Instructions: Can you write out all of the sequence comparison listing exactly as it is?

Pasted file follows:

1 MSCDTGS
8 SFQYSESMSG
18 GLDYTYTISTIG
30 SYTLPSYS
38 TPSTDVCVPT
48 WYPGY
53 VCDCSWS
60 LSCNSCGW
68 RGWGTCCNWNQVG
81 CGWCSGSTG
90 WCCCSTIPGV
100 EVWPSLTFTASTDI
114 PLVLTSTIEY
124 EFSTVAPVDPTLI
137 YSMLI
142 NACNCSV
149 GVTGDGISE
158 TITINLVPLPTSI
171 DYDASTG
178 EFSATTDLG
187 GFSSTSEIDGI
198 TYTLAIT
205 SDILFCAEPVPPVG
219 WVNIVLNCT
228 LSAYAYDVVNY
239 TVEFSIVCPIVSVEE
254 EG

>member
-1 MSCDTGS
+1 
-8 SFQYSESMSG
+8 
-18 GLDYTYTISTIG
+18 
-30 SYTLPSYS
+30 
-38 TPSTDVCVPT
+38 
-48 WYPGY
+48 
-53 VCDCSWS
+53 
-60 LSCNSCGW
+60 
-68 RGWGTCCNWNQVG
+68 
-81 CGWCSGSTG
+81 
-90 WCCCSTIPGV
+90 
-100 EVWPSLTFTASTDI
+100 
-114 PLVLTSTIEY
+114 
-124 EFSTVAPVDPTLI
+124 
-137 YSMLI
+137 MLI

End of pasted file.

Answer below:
1 MSCDTGS
8 SFQYSESMSG
18 GLDYTYTISTIG
30 SYTLPSYS
38 TPSTDVCVPT
48 WYPGY
53 VCDCSWS
60 LSCNSCGW
68 RGWGTCCNWNQVG
81 CGWCSGSTG
90 WCCCSTIPGV
100 EVWPSLTFTASTDI
114 PLVLTSTIEY
124 EFSTVAPVDPTLI
137 YSMLI
142 NACNCSV
149 GVTGDGISE
158 TITINLVPLPTSI
171 DYDASTG
178 EFSATTDLG
187 GFSSTSEIDGI
198 TYTLAIT
205 SDILFCAEPVPPVG
219 WVNIVLNCT
228 LSAYAYDVVNY
239 TVEFSIVCPIVSVEE
254 EG

>member
-1 MSCDTGS
+1 
-8 SFQYSESMSG
+8 
-18 GLDYTYTISTIG
+18 
-30 SYTLPSYS
+30 
-38 TPSTDVCVPT
+38 
-48 WYPGY
+48 
-53 VCDCSWS
+53 
-60 LSCNSCGW
+60 
-68 RGWGTCCNWNQVG
+68 
-81 CGWCSGSTG
+81 
-90 WCCCSTIPGV
+90 
-100 EVWPSLTFTASTDI
+100 
-114 PLVLTSTIEY
+114 
-124 EFSTVAPVDPTLI
+124 
-137 YSMLI
+137 MLI